Random thoughts on my Sabbath...

A few days ago, Di and I had a date at a local club:  we had an incredible dinner, drank the best Spanish red wine and listened to some of the local guitar players during an "open mike" sequence.  It was a ton of fun... and got me thinking about a few things (odd as that may strike some!?!)

+ Once again, I was reminded of the "generational sound" that each player articulated. The young 30-something guys tended to sound like Dave Matthews or the Goo Goo Dolls unplugged, the 60-something guys veered closer to John Prine and there was a little bit of Jewel, Sarah McLachlan, Bare Naked Ladies and just a touch of Sister Hazel thrown in, too.  One young man was bold enough to offer a righteous take on Leonard Cohen's classic, "Hallelujah," in that perfect Jeff Buckley iteration.  I know that when I go solo, I err on the side of U2, Bill Withers or Dave Von Ronk.  It was fun to hear the sounds of each generation in the singers and I give thanks for how deeply music flows through our veins.

+ During one particularly painful set, however, the words of Bob Dylan came back to me:  And I will know my song well before I start singing... Man, I've been there before - that's part of the beauty of open mike nights, right - to give you a chance to learn from your mistakes?  I can still remember times in my high school band, Creepin' Jesus, we thought it would be fun to try out a new song for the first time in the middle of a gig.  The simple songs worked but once we tried Sly and Family Stone's "Everyday People" - and once Spooky Tooth's "Waitin' for the Wind" - live without any practice.  Let's just say "train wreck" would be generous.  In so many ways, Bobby still rings true:  I will know my song well before I start singing...

+ I think that works for more than music, too:  yesterday a few clergy and I were sharing about how we have matured into our respective ministries.  And one person said something like, "I found out I just have to be fully my real self.. then trust and possibilities start to appear."  Amen, sister, amen!  We can't fake it (forever), we can't steal from others forever either.  At some point, we have to be real and grow into what that means over a life time of ministry.  I will know my song well before I start singing.  Same applies to jazz improvisation, I've learned:  gotta practice, practice, practice and feel, feel, feel before you're ready to go public in prime time.  Anything less sounds like it.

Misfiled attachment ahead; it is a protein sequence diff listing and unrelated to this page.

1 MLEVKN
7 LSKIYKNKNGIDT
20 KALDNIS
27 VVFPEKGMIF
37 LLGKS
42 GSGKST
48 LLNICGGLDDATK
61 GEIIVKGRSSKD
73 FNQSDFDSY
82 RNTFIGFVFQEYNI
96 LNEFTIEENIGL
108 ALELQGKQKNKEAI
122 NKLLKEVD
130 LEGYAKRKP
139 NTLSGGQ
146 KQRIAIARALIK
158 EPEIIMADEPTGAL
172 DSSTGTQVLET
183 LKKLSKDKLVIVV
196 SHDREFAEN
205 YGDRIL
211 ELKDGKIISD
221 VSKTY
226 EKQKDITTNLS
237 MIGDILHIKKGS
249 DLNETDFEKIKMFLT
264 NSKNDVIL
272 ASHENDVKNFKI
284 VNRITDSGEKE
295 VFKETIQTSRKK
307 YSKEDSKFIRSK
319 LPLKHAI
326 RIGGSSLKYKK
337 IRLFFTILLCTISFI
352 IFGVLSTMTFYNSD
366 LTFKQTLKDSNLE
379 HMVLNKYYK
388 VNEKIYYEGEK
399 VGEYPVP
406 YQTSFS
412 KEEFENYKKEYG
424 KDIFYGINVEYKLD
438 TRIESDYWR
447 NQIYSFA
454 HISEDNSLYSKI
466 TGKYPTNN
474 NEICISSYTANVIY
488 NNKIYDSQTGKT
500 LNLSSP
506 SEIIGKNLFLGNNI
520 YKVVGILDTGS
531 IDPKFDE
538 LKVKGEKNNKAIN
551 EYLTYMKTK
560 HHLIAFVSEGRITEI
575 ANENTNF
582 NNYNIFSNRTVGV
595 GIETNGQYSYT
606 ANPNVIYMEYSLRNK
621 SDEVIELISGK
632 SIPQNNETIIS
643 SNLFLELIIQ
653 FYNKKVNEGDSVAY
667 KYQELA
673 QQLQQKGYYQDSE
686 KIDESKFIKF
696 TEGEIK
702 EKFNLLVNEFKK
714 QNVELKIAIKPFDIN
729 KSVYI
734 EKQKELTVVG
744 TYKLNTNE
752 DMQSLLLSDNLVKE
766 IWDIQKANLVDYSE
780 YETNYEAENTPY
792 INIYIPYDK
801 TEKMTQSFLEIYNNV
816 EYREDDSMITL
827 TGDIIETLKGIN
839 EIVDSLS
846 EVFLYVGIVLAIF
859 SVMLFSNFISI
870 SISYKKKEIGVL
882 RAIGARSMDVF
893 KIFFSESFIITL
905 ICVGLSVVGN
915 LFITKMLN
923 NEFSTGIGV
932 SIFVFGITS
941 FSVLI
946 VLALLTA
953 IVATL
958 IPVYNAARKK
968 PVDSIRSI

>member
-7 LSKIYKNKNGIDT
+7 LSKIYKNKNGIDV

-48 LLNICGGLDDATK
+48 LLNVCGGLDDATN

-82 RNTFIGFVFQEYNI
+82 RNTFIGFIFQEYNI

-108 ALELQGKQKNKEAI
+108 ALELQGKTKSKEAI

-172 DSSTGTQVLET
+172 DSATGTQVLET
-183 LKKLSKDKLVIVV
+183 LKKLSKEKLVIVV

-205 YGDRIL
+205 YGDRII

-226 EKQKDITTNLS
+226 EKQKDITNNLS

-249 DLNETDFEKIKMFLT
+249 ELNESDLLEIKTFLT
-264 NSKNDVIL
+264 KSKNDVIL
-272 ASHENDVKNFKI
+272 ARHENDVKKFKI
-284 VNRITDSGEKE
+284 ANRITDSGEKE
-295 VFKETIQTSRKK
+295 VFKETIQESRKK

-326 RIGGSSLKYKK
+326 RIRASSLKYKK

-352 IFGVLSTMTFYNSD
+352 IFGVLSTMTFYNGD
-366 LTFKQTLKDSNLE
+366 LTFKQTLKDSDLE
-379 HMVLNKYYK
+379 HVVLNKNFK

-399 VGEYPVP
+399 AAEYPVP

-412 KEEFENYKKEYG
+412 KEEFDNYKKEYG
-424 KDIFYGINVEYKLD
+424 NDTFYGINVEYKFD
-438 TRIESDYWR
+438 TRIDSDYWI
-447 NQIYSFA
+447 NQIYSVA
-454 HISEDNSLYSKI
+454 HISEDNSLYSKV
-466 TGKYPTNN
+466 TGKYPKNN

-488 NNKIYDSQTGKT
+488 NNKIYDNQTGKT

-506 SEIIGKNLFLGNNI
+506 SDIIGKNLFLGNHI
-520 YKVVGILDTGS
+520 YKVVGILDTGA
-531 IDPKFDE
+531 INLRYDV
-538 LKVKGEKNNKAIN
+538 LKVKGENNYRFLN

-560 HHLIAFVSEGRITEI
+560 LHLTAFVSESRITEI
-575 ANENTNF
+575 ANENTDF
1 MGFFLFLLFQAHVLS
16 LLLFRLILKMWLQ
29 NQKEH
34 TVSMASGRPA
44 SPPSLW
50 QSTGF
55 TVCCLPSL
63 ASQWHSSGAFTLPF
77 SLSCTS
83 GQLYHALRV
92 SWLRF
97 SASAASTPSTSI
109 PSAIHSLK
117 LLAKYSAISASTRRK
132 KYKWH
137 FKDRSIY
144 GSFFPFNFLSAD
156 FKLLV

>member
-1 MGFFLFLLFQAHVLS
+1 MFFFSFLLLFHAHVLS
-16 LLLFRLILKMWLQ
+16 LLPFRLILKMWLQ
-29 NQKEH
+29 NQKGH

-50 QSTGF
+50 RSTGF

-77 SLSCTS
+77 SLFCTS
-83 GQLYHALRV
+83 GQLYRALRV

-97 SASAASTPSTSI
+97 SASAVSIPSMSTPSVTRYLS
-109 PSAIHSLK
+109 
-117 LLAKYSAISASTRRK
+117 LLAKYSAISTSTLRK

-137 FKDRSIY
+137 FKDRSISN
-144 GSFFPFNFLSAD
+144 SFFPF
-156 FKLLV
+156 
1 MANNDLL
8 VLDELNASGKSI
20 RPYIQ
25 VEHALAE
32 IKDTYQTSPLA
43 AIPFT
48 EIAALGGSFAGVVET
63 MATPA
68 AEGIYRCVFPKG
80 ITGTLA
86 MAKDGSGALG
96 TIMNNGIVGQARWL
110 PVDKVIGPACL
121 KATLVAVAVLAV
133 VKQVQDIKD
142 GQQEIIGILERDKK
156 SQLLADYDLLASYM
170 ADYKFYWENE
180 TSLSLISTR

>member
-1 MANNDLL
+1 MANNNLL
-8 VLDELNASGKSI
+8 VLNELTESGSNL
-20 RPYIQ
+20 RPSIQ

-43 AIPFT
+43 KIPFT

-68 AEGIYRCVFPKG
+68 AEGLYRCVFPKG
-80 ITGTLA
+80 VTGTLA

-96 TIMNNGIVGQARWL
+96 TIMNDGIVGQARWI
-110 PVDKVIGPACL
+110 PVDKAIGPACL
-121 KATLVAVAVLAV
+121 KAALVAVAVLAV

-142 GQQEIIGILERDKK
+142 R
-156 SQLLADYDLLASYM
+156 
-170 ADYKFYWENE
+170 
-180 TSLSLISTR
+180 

Philip Toshio Sudo puts it like this in his little book, Zen Guitar:
It has been said that in modern life we will each have our fifteen minutes of fame. If that is so, when the spotlight swings your way, do not shy from it. Step into it and show what you're made of.  Prepare yourself, because in this world of instant celebrity, privacy is a thin veneer. One chance occurrence - tragedy or good fortune - can propel you in front of the nation. You must be ready for this at any moment.

And the way you prepare yourself is to live life the same regardless of who's watching - with integrity. Be who you are and do what you do and you will have no need to put on airs for people. Your actions will be appropriate to the occasion because they'll always be true. So whether you are living in the spotlight or alone in the wood, show true humility and grace and you will know what it means to play Zen Guitar.
Here's Bill Frisell doing "A Hard Rain's a'Gonna Fall" the tune from which cometh the Dylan advice

Comments

Black Pete said…
Amen and amen, brother. Been there on the unpreparedness, too...
RJ said…
It is so humbling and hard - but good to experience and learn from, too.

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